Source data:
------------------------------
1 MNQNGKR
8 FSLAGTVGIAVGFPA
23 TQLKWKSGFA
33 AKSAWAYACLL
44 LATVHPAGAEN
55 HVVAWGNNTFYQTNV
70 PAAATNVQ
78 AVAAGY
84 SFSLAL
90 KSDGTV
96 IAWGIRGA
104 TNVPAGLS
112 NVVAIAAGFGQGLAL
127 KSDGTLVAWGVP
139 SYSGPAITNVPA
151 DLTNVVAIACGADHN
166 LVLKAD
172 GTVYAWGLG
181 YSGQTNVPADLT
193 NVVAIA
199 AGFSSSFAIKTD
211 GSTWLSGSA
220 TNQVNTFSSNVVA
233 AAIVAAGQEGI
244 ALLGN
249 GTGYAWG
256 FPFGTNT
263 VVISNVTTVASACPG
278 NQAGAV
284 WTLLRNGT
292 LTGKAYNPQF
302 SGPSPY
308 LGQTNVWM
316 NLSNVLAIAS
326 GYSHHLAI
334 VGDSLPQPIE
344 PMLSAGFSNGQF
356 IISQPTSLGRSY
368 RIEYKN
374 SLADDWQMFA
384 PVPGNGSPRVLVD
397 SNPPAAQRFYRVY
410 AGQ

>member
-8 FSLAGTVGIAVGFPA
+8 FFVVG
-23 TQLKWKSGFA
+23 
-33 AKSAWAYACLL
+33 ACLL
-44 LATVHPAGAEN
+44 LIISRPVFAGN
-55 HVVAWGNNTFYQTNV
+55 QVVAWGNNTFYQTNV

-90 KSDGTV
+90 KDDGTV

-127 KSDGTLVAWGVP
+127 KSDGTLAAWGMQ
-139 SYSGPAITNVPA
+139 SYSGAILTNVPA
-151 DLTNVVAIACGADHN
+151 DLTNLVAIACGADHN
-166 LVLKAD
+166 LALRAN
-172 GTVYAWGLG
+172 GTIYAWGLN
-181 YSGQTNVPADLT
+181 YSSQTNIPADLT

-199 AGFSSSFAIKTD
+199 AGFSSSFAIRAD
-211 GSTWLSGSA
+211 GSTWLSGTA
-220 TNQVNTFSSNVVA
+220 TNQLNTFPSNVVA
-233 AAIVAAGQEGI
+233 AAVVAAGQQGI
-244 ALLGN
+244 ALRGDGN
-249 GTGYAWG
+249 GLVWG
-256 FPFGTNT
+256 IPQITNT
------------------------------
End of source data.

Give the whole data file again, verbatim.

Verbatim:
1 MNQNGKR
8 FSLAGTVGIAVGFPA
23 TQLKWKSGFA
33 AKSAWAYACLL
44 LATVHPAGAEN
55 HVVAWGNNTFYQTNV
70 PAAATNVQ
78 AVAAGY
84 SFSLAL
90 KSDGTV
96 IAWGIRGA
104 TNVPAGLS
112 NVVAIAAGFGQGLAL
127 KSDGTLVAWGVP
139 SYSGPAITNVPA
151 DLTNVVAIACGADHN
166 LVLKAD
172 GTVYAWGLG
181 YSGQTNVPADLT
193 NVVAIA
199 AGFSSSFAIKTD
211 GSTWLSGSA
220 TNQVNTFSSNVVA
233 AAIVAAGQEGI
244 ALLGN
249 GTGYAWG
256 FPFGTNT
263 VVISNVTTVASACPG
278 NQAGAV
284 WTLLRNGT
292 LTGKAYNPQF
302 SGPSPY
308 LGQTNVWM
316 NLSNVLAIAS
326 GYSHHLAI
334 VGDSLPQPIE
344 PMLSAGFSNGQF
356 IISQPTSLGRSY
368 RIEYKN
374 SLADDWQMFA
384 PVPGNGSPRVLVD
397 SNPPAAQRFYRVY
410 AGQ

>member
-8 FSLAGTVGIAVGFPA
+8 FFVVG
-23 TQLKWKSGFA
+23 
-33 AKSAWAYACLL
+33 ACLL
-44 LATVHPAGAEN
+44 LIISRPVFAGN
-55 HVVAWGNNTFYQTNV
+55 QVVAWGNNTFYQTNV

-90 KSDGTV
+90 KDDGTV

-127 KSDGTLVAWGVP
+127 KSDGTLAAWGMQ
-139 SYSGPAITNVPA
+139 SYSGAILTNVPA
-151 DLTNVVAIACGADHN
+151 DLTNLVAIACGADHN
-166 LVLKAD
+166 LALRAN
-172 GTVYAWGLG
+172 GTIYAWGLN
-181 YSGQTNVPADLT
+181 YSSQTNIPADLT

-199 AGFSSSFAIKTD
+199 AGFSSSFAIRAD
-211 GSTWLSGSA
+211 GSTWLSGTA
-220 TNQVNTFSSNVVA
+220 TNQLNTFPSNVVA
-233 AAIVAAGQEGI
+233 AAVVAAGQQGI
-244 ALLGN
+244 ALRGDGN
-249 GTGYAWG
+249 GLVWG
-256 FPFGTNT
+256 IPQITNT